Collagen injections are sometimes used in a treatment called "tissue fillers." These injections place a pocket of collagen underneath a depressed scar that may result from acne.

    This raises the depressed skin up to the same level as the rest of your skin, minimizing or eliminating the appearance of the scar. The downside to this benefit of collagen is the temporary nature of tissue fillers—the collagen's effect will wear off after six months.

    Collagen injections are sometimes used in a simple lip-plumping procedure. Contrary to the claims made by some topical skin products, though, collagen is not beneficial when applied to the skin—the molecule is too large to penetrate the selective membrane of your epidermis.


    Because collagen is a protein, it is made up of different amino acids. These small acid chains are strung together in various sequences to form all proteins necessary to your body's health.

    Collagen contains eight of the nine amino acids critical to your body's health—from these amino acids, your body can form all proteins essential to your functioning.

    There are 20 amino acids in total, but not all are necessary for your health. Because of this protein benefit, collagen is sometimes featured in bodybuilding or muscle-gain supplements to give your muscles the fuel needed to grow in mass.


Other Uses
Gelatin is produced from collagen and is used in many industries. The most common use of gelatin is in food. Gelatin is used in photographic film and to bind the abrasive particles and the paper in sandpaper. Because it is readily accepted by the body, gelatin is often used in pharmaceutical production.

Gelatin is the most pure protein available and contains all the amino acids needed by body cells and tissues.
Add gelatin to the diet to improve the condition of hair and nails.

Tips to Prevent Breast Cancer

1. Maintain a healthy body weight (BMI less than 25) throughout your life. Weight gain in midlife, independent of BMI, has been shown to significantly increase breast cancer risk. Additionally, and elevated BMI has been conclusively shown to increase the risk of post-menopausal breast cancer.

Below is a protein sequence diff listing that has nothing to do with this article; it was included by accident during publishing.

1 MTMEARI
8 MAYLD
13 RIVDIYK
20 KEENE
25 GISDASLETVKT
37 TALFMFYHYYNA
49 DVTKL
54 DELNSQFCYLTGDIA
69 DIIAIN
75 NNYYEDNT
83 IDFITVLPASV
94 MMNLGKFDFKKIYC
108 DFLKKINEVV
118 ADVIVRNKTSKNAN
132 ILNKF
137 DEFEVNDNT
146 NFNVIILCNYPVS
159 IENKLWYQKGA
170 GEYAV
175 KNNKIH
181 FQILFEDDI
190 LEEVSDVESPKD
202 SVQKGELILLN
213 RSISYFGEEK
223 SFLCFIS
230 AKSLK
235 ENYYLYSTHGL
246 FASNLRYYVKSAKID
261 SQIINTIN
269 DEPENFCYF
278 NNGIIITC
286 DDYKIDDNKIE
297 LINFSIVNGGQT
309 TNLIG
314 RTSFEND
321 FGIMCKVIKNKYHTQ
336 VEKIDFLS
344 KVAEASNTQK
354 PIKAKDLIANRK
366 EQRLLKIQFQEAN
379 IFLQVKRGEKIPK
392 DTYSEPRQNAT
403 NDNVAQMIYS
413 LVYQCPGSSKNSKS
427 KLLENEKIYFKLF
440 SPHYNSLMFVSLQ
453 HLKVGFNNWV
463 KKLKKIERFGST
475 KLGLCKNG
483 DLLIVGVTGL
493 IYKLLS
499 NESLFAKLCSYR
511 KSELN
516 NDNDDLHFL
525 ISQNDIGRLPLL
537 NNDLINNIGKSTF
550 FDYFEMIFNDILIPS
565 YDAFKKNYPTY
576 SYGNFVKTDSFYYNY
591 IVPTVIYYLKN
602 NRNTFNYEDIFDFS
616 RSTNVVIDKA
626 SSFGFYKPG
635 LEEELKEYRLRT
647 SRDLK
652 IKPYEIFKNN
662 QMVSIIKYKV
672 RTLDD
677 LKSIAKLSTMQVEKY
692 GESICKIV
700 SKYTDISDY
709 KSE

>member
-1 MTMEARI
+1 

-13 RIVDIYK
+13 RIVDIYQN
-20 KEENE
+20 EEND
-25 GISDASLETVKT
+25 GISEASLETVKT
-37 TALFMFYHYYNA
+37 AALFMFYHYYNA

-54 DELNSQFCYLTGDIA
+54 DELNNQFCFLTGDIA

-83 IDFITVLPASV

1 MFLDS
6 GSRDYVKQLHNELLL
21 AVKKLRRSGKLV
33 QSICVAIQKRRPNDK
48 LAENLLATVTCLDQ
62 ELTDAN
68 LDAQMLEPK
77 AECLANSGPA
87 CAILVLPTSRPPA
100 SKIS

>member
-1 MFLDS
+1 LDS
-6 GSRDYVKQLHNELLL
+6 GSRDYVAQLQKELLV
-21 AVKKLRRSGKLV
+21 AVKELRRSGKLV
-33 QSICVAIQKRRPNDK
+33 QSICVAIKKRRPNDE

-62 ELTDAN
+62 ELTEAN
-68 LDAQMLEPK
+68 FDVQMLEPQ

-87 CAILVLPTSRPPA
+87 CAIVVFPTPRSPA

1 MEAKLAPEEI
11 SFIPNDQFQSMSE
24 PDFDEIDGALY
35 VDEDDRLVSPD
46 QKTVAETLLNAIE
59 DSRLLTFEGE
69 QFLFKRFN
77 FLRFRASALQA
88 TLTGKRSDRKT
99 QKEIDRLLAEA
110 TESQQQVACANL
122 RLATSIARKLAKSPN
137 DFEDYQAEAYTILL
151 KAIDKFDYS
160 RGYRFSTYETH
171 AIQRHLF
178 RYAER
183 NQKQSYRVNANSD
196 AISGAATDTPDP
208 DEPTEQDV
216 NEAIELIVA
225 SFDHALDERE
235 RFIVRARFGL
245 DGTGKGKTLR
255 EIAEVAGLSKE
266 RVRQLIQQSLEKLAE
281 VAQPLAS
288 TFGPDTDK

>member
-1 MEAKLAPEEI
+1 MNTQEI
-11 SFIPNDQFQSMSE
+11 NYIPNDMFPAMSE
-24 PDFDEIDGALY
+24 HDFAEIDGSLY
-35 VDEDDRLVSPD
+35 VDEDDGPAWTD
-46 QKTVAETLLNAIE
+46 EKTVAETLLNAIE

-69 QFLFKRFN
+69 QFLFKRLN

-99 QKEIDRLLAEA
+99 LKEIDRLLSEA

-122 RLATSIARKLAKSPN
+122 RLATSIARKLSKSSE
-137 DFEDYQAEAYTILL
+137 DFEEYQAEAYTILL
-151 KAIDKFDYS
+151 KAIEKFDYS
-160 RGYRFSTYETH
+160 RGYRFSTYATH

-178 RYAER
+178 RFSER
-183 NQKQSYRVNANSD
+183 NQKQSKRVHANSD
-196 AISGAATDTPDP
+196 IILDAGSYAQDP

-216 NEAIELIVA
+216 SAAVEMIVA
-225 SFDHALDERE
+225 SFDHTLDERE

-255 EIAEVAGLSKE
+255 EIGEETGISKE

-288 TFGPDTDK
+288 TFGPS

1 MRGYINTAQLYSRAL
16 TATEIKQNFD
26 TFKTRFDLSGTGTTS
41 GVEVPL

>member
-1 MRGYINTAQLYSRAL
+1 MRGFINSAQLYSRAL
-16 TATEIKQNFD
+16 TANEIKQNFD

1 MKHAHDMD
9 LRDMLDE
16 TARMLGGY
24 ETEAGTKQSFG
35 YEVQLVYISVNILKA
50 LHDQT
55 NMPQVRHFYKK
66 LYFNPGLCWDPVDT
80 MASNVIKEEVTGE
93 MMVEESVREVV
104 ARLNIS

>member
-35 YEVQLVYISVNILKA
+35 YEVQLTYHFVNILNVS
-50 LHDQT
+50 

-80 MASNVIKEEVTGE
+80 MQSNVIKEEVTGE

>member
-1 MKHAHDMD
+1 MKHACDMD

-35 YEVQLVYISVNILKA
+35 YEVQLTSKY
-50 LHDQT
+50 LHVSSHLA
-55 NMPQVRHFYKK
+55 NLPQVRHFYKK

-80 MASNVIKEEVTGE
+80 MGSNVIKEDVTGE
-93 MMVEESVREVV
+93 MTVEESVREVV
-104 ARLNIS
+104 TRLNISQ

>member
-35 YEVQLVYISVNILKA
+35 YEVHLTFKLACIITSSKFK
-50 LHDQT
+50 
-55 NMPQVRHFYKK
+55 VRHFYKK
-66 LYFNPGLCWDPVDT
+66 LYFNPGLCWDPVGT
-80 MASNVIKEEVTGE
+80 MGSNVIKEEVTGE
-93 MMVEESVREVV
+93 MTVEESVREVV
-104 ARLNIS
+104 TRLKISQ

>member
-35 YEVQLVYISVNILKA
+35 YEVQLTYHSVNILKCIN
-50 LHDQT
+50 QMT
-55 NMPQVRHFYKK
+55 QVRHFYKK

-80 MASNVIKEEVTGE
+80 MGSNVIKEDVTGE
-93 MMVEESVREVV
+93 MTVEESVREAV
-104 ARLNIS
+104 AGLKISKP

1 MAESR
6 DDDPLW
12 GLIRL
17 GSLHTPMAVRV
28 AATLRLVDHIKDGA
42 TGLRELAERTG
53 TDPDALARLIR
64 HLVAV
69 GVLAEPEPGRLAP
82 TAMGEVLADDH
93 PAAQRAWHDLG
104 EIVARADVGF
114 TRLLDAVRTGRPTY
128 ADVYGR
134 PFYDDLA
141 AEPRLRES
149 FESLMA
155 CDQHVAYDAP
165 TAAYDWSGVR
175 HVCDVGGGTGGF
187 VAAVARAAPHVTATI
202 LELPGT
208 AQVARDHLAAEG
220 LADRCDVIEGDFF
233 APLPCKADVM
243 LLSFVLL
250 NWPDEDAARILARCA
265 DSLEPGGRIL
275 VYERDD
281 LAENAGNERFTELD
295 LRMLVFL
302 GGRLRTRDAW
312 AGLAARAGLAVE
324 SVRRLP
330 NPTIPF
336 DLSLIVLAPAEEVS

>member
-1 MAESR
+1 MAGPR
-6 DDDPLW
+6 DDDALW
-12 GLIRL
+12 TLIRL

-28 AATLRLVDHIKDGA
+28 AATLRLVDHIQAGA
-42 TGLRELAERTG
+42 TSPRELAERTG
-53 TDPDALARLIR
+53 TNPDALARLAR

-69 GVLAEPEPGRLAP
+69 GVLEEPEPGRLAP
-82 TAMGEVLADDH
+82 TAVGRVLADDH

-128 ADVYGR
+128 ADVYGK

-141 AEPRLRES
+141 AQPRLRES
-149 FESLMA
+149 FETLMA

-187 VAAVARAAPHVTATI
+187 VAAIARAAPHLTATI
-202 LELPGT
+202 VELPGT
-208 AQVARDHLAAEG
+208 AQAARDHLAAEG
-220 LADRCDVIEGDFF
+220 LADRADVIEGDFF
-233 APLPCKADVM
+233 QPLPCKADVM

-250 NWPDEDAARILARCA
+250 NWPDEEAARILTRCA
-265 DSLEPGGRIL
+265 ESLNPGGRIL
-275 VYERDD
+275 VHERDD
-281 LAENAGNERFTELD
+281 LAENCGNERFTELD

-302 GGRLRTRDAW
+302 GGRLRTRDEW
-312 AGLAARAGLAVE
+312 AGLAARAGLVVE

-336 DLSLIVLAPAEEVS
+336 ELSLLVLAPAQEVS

2. Minimize or avoid alcohol. Alcohol use is the most well established dietary risk factor for breast cancer. The Harvard Nurses' Health study, along with several others, has shown consuming more than one alcoholic beverage a day can increase breast cancer risk by as much as 20-25 percent.

3. Consume as many fruits and vegetables as possible. Eat seven or more servings daily. The superstars for breast cancer protection include all cruciferous vegetables (broccoli, cabbage, brussels sprouts, cauliflower) ; dark leafy greens (collards, kale, spinach) ; carrots and tomatoes. The superstar fruits include citrus, berries and cherries. Note: it is best to eat cruciferous vegetables raw or lightly cooked, as some of the phytochemicals believed to offer protection against breast cancer are destroyed by heat.

4. Exercise regularly the rest of your life. Many studies have shown that regular exercise provides powerful protection against breast cancer. Aim for 30 minutes or more of moderate aerobic activity (brisk walking) five or more days a week. Consistency and duration, not intensity, are key!

5. Do your fats right! The type of fat in your diet can affect your breast cancer risk. Minimize consumption of omega-6 fats (sunflower, safflower, corn and cottonseed oils), saturated fats and trans fats. Maximize your intake of omega-3 fats, especially from oily fish (salmon, tuna, mackerel, sardines, lake trout and herring). Consume monounsaturated oils (canola, olive oil, nuts/seeds, avocados) as your primary fat source, as these foods have potential anticancer properties. Specifically, canola oil is a good source of omega-3 fats; extra virgin olive oil is a potent source of antioxidant polyphenols, including squalene; and nuts and seeds provide you with the cancer protective mineral, selenium.

6. Do your carbs right! Minimize consumption of the high glycemic index, "Great White Hazards" - white flour, white rice, white potatoes, sugar and products containing them. These foods trigger hormonal changes that promote cellular growth in breast tissue. Replace these "wrong" carbs with whole grains and beans/legumes. Beans/legumes because of their high fiber and lignan content are especially special.

7. Consume whole food soy products regularly, such as tofu, tempeh, edamame, roasted soy nuts, soy milk and miso. Only consume organic, non-GMO (genetically modified) soy. Epidemiologic studies have shown a positive association between soy consumption and reduced breast cancer risk.